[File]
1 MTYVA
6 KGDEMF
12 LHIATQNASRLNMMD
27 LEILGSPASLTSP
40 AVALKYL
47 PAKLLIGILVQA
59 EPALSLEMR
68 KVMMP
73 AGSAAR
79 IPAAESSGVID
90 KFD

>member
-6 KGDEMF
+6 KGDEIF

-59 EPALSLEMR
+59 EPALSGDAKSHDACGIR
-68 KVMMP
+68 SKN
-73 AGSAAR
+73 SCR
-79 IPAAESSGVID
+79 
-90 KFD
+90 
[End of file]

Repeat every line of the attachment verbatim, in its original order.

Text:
1 MTYVA
6 KGDEMF
12 LHIATQNASRLNMMD
27 LEILGSPASLTSP
40 AVALKYL
47 PAKLLIGILVQA
59 EPALSLEMR
68 KVMMP
73 AGSAAR
79 IPAAESSGVID
90 KFD

>member
-6 KGDEMF
+6 KGDEIF

-59 EPALSLEMR
+59 EPALSGDAKSHDACGIR
-68 KVMMP
+68 SKN
-73 AGSAAR
+73 SCR
-79 IPAAESSGVID
+79 
-90 KFD
+90 